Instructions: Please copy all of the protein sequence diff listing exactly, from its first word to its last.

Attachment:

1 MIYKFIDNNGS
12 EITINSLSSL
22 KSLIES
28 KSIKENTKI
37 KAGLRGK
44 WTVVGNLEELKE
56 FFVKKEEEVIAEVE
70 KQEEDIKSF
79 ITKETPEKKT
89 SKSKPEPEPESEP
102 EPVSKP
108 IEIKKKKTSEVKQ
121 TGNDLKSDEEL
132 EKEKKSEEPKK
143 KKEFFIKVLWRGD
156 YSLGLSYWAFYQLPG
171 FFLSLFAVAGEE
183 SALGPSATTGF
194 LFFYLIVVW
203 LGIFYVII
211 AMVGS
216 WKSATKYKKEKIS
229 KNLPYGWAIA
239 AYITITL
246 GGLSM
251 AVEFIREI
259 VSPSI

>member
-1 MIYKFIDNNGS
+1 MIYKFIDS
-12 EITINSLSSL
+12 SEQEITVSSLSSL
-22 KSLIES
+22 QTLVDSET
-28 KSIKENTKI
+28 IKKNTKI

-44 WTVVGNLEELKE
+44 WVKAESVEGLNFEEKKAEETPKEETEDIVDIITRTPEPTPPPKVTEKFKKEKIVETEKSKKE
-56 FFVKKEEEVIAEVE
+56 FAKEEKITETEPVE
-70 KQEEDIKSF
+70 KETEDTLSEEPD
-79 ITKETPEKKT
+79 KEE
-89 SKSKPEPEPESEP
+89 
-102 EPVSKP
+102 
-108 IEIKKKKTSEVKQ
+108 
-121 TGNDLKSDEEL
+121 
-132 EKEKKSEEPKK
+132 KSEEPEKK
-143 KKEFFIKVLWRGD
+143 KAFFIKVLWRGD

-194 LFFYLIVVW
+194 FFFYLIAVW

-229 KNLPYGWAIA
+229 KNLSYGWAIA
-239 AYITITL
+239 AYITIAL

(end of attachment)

1 MIYKFIDNNGS
12 EITINSLSSL
22 KSLIES
28 KSIKENTKI
37 KAGLRGK
44 WTVVGNLEELKE
56 FFVKKEEEVIAEVE
70 KQEEDIKSF
79 ITKETPEKKT
89 SKSKPEPEPESEP
102 EPVSKP
108 IEIKKKKTSEVKQ
121 TGNDLKSDEEL
132 EKEKKSEEPKK
143 KKEFFIKVLWRGD
156 YSLGLSYWAFYQLPG
171 FFLSLFAVAGEE
183 SALGPSATTGF
194 LFFYLIVVW
203 LGIFYVII
211 AMVGS
216 WKSATKYKKEKIS
229 KNLPYGWAIA
239 AYITITL
246 GGLSM
251 AVEFIREI
259 VSPSI

>member
-1 MIYKFIDNNGS
+1 MIYKFIDS
-12 EITINSLSSL
+12 SEQEITVSSLSSL
-22 KSLIES
+22 QTLVDSET
-28 KSIKENTKI
+28 IKKNTKI

-44 WTVVGNLEELKE
+44 WVKAESVEGLNFEEKKAEETPKEETEDIVDIITRTPEPTPPPKVTEKFKKEKIVETEKSKKE
-56 FFVKKEEEVIAEVE
+56 FAKEEKITETEPVE
-70 KQEEDIKSF
+70 KETEDTLSEEPD
-79 ITKETPEKKT
+79 KEE
-89 SKSKPEPEPESEP
+89 
-102 EPVSKP
+102 
-108 IEIKKKKTSEVKQ
+108 
-121 TGNDLKSDEEL
+121 
-132 EKEKKSEEPKK
+132 KSEEPEKK
-143 KKEFFIKVLWRGD
+143 KAFFIKVLWRGD

-194 LFFYLIVVW
+194 FFFYLIAVW

-229 KNLPYGWAIA
+229 KNLSYGWAIA
-239 AYITITL
+239 AYITIAL